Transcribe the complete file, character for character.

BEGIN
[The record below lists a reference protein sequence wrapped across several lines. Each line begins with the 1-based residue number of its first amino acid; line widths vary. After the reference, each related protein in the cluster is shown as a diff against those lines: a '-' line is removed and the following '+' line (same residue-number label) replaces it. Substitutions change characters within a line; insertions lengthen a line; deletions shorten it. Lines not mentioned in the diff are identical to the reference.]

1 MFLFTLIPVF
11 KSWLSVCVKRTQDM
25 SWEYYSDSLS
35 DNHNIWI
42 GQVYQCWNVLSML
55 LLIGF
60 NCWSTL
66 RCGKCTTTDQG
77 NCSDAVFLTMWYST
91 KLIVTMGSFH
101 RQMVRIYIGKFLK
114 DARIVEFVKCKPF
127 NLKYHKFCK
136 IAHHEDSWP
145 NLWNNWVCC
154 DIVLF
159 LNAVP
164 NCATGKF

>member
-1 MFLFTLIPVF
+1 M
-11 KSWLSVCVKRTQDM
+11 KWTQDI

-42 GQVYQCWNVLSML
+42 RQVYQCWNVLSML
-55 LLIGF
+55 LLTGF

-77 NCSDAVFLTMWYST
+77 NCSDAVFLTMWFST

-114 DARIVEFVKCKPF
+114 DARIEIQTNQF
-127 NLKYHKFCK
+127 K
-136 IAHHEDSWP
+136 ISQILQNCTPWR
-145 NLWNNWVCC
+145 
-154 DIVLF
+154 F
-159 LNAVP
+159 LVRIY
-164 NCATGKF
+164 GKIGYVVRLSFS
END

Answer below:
[The record below lists a reference protein sequence wrapped across several lines. Each line begins with the 1-based residue number of its first amino acid; line widths vary. After the reference, each related protein in the cluster is shown as a diff against those lines: a '-' line is removed and the following '+' line (same residue-number label) replaces it. Substitutions change characters within a line; insertions lengthen a line; deletions shorten it. Lines not mentioned in the diff are identical to the reference.]

1 MFLFTLIPVF
11 KSWLSVCVKRTQDM
25 SWEYYSDSLS
35 DNHNIWI
42 GQVYQCWNVLSML
55 LLIGF
60 NCWSTL
66 RCGKCTTTDQG
77 NCSDAVFLTMWYST
91 KLIVTMGSFH
101 RQMVRIYIGKFLK
114 DARIVEFVKCKPF
127 NLKYHKFCK
136 IAHHEDSWP
145 NLWNNWVCC
154 DIVLF
159 LNAVP
164 NCATGKF

>member
-1 MFLFTLIPVF
+1 M
-11 KSWLSVCVKRTQDM
+11 KWTQDI

-42 GQVYQCWNVLSML
+42 RQVYQCWNVLSML
-55 LLIGF
+55 LLTGF

-77 NCSDAVFLTMWYST
+77 NCSDAVFLTMWFST

-114 DARIVEFVKCKPF
+114 DARIEIQTNQF
-127 NLKYHKFCK
+127 K
-136 IAHHEDSWP
+136 ISQILQNCTPWR
-145 NLWNNWVCC
+145 
-154 DIVLF
+154 F
-159 LNAVP
+159 LVRIY
-164 NCATGKF
+164 GKIGYVVRLSFS